French parliamentary elections: Emmanuel Macron's party En Marche! wins majority in National Assembly

Claire Sergent
With 97 per cent of votes counted, the interior ministry said the President’s party had won 43 per cent of the vote: Reuters

Emmanuel Macron won his bet. His party, En Marche!, which did not exist a year ago, has obtained an absolute majority in the French parliament.

With almost all the votes counted, the interior ministry said the President’s party had won 43 per cent of the vote, gaining 301 out of 577 seats in the National Assembly. Adding in the tally of En Marche!'s ally MoDem, and Mr Macron can command an impressive 350 seats.

At the En Marche! party's headquarters in the 15th arrondissement of Paris, the mood is not the same joyful celebration that greeted Mr Macron's own presidential election victory six weeks ago.

Turnout hit a record low of around 42 per cent, betraying a climate of fatigue and political disillusionment among the French people. It meant there were no screams of joy here on Sunday night, only subdued applause welcomed the results as they were broadcast on TV screens.

“It's not a political landslide, but it's balanced,” said Alexandra Laffitte, an En Marche! substitute candidate in the 9th district of Paris.

The activists are few, certainly compared to the journalists here to snatch their statements and document the denouement of this extraordinary political story.

Nina Halimi, a 27-year-old law student, hailed victory in the second-round vote: “This is a very good result, when not long ago it was predicted that Mr Macron would be unable to win a majority in the Assembly. It is a fair Assembly that respects democracy”.

Jonathan Kemma, a 28-year-old digital communication worker, said: “We have the majority to work and the opposition also exists, that's good news”, he says, convinced that if the majority had been too overwhelming, it would have been held against them.

Catherine Barbaroux, who replaced Mr Macron as the leader of the party, said they must move forward with an attitude characterised by three words: “lucidity, responsibility and humility”.

“The abstention rate reflects the work ahead of us,” she said. Party leaders are under no illusions - Sylvain Maillard, a 45-year-old businessman elected by an absolute majority from the first round in Paris, admitted that they won because they “are the President’s candidates”, adding: “The French have backed the project of Emmanuel Macron. We must not deceive them, they voted for us because they expect change.”

“Many Frenchmen have turned away from political life,” he said, a sentiment reflected by the turnout. To remedy it, “it is necessary to reform”.

Alexandra Laffitte said obtaining a majority of deputies inferred a huge responsibility on En Marche! “Our responsibility is enormous because many French people are disappointed,” she said. “We must now talk to all those who are fed up with it and who no longer want to listen to us.”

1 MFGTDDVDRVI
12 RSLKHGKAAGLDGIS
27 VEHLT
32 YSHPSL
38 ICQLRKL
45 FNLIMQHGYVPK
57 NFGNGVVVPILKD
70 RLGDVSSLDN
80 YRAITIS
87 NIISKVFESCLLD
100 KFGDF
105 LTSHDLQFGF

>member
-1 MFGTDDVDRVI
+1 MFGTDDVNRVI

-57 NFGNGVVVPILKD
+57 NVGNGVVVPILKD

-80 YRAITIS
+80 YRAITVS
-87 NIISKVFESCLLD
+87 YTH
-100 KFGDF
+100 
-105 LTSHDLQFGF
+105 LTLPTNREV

Activists all agreed that they must get to work as quickly as possible. Ms Laffitte declared: “We have to be effective, it is an important parliamentary group, completely new, which we will have to organise very quickly”.

France’s Prime Minister said voters have given a clear majority to Mr Macron and his government.

Edouard Philippe, a centre-right politician who has joined En Marche!, said “through their vote, a wide majority of the French have chosen hope over anger”.

The elections saw far-right leader Marine Le Pen win her first parliamentary seat. The Front National (FN) leader claimed she won around 58 per cent of the vote in Henin-Beaumont in northern France, and her party looked on course to take eight seats in the French parliament in total.

Ms Le Pen said her party's representatives will “fight with all necessary means the harmful projects of the government”, despite falling well short of its target of a 15-strong parliamentary group.

She said they will especially fight against what she called Mr Macron's pro-European, pro-migrant policies.

The Conservative Republicains came a distant second with 22 per cent of the vote and 113 seats, while the head of the Socialistes quit after his party suffered a horrendous defeat. The party won just 6 per cent of the vote and 29 seats.

Jean-Christophe Cambadelis said that “Emmanuel Macron's triumph is uncontestable, the defeat of the left is unavoidable, and the defeat of the Socialist party is irrevocable”.

He added that the party needs to change its ideas and its organisation and that a “collective leadership” is going to replace him.

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